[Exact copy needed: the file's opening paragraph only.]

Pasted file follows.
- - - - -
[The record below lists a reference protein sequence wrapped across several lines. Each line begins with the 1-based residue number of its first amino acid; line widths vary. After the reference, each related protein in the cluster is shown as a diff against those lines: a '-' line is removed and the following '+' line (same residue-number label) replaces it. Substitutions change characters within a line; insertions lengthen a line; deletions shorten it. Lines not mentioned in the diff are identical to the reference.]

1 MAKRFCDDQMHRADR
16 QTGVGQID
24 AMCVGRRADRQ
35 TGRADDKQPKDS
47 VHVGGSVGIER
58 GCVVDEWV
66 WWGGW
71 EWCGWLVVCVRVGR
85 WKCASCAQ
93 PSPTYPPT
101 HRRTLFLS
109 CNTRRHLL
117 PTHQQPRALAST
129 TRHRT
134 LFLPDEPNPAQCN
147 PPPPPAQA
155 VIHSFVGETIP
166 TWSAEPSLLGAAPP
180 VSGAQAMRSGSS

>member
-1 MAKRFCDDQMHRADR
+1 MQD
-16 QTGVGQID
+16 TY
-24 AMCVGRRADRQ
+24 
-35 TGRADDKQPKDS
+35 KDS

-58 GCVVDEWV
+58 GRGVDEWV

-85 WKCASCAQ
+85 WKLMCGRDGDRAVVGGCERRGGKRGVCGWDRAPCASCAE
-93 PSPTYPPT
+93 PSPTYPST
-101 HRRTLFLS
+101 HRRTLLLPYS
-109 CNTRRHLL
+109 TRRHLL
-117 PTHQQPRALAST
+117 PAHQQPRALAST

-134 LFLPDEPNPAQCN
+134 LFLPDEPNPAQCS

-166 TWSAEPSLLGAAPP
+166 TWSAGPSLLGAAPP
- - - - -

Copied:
[The record below lists a reference protein sequence wrapped across several lines. Each line begins with the 1-based residue number of its first amino acid; line widths vary. After the reference, each related protein in the cluster is shown as a diff against those lines: a '-' line is removed and the following '+' line (same residue-number label) replaces it. Substitutions change characters within a line; insertions lengthen a line; deletions shorten it. Lines not mentioned in the diff are identical to the reference.]